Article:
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I've got a 1995 Subaru Legacy Outback. I'm trying to get the best price for a clutch replacement and am putting together a list of all the necessary parts and prices.

Can someone give me a list of parts that I should expect to pay for?

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2 Answers 2

up vote 6 down vote accepted

To replace the clutch technically you only need a new clutch. However most people will purchase a Clutch Kit that will usually contain

  1. Clutch
  2. Pressure Plate
  3. Thrust/ Release Bearing
  4. Pilot/Spigot Bearing
  5. Alignment Tool

The last 2 items are not always included in a clutch kit and they are not always necessary, although an alignment tool does make life a little easier (technically this is a tool and not a 'part').
Depending on your location, Ebay can be a pretty good resource for getting a price estimate on whatever clutch parts you are looking for – you don’t have to buy from there, but at least you can get an idea what sort of prices are appropriate.

It is usually recommended that you get the flywheel machined also, this is a service you can get from most transmission places. Depending on the condition of your flywheel you can skip this part, but as I said it is the recommended practice.


Something to be aware of is that it is a non-trivial job to replace a clutch. It involves separating the gearbox from the engine because the clutch sits between the two, in order to do this one of those two items has to be removed from the vehicle, usually it’s the gearbox. Because of the amount of effort required to remove and subsequently refit a gearbox it is often appropriate to do other maintenance at the same time that can only be done when the gearbox is removed or is much easier accomplished when the gearbox is removed.

If you are paying a mechanic to do a clutch replacement then the cost of labour will greatly outweigh the cost of parts.
This makes a clutch replacement a great DIY job for a home mechanic because while it’s a time consuming job, it’s not a highly technical job and can be done with a fairly basic set of tools – the most specialised of which is probably a torque wrench. But if you are going to attempt to do a clutch replacement yourself for the first time, be aware that it’s a lot more complex than just changing your oil and spark plugs. Do your research, get hold of a workshop manual for your vehicle, read the clutch replacement section thoroughly. Also get someone else to give you a hand as it can be a tough job to do on your own.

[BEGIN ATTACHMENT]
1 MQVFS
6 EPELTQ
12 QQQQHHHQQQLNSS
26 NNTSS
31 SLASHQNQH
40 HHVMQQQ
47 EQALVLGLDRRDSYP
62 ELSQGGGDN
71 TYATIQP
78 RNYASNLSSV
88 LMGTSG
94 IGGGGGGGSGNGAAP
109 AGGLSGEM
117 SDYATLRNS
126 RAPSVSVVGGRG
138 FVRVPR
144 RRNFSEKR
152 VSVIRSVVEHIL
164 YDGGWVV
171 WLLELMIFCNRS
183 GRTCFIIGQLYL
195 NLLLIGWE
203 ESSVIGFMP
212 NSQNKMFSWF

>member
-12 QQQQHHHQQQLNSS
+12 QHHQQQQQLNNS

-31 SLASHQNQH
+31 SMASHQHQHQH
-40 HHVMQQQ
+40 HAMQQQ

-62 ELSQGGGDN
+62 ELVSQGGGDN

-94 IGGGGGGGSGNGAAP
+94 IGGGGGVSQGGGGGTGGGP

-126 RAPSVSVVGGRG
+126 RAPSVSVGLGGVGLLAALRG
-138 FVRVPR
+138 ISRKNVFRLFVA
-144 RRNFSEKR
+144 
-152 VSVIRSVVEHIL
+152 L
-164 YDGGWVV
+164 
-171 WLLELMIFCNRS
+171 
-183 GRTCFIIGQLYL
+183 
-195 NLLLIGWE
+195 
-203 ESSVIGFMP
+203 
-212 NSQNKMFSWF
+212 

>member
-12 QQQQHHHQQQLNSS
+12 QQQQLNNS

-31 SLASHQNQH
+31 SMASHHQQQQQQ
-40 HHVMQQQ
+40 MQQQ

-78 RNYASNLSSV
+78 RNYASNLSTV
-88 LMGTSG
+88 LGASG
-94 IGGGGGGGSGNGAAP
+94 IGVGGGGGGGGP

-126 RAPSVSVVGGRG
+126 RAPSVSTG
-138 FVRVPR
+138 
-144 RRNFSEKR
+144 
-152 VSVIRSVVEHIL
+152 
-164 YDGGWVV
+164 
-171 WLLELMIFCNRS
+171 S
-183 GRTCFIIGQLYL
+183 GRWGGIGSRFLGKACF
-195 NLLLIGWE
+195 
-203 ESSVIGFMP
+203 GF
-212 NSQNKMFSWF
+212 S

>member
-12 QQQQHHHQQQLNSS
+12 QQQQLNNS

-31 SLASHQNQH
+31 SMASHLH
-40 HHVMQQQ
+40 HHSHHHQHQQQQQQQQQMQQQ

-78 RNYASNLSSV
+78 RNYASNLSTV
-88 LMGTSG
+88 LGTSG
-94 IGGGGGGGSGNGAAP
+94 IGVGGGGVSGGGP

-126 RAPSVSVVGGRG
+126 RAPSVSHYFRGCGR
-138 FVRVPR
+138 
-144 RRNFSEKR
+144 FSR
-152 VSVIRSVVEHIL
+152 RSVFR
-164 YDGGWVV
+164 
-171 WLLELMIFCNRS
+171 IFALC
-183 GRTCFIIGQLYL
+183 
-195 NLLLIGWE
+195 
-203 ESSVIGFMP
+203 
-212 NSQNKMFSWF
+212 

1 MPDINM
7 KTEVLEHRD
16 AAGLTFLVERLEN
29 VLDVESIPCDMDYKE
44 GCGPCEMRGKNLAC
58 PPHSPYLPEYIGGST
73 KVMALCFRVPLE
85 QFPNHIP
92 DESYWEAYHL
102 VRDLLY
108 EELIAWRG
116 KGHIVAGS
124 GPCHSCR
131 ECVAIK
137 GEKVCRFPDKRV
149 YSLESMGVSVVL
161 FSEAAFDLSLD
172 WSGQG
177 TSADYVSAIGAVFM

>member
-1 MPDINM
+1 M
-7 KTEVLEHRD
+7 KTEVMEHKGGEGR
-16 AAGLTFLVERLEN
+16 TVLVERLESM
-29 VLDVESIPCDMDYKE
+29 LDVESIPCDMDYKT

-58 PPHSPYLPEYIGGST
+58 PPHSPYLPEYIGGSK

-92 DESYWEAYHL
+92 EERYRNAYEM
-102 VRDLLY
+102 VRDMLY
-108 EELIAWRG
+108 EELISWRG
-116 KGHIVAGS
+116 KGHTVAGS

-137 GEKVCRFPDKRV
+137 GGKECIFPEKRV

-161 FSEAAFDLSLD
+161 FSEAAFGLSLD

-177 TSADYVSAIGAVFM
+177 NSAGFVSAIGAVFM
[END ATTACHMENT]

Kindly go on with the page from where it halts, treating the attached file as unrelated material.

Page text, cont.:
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I've only ever had the first three listed items in a clutch kit. Alignment tools aren't that expensive though, and as you say, they're a reusable tool. –  Nick C Mar 6 '12 at 11:46
    
So, looking at AutoZone, would this be the only thing I'd need to buy (other than the alignment tool)? –  Matt Love Mar 6 '12 at 13:07
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@MattLove - changing a clutch is not a trivial job, it involves A LOT of work. Most of the cost of having a clutch replaced is in the labour not in the parts. Now if he's charging you $900+ just for parts then either he's replacing a lot of other stuff as well (which is a possibility) or he's ripping you off. –  Scott Mar 7 '12 at 5:17
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I just edited the answer to add extra info about the amount of work required to do a clutch replacement. –  Scott Mar 7 '12 at 5:38
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@MattLove take a look at the question I just posted here. Hopefully someone will answer to give you a better idea of what's fair and what isn't. –  Scott Mar 8 '12 at 0:43
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You'll need the clutch itself, as well as an alignment tool for installing. This is usually packaged with the clutch, however. Other than that, you can expect to pay to have the flywheel "turned" as well. It is feasible that you would need to purchase/install a new pressure plate, and some might suggest you go ahead and do so, with a vehicle that has that many years on it. My suggestion would be check the price of the pressure plate and weigh it against the cost of potentially having to get back in to install a new one after doing the clutch repair.

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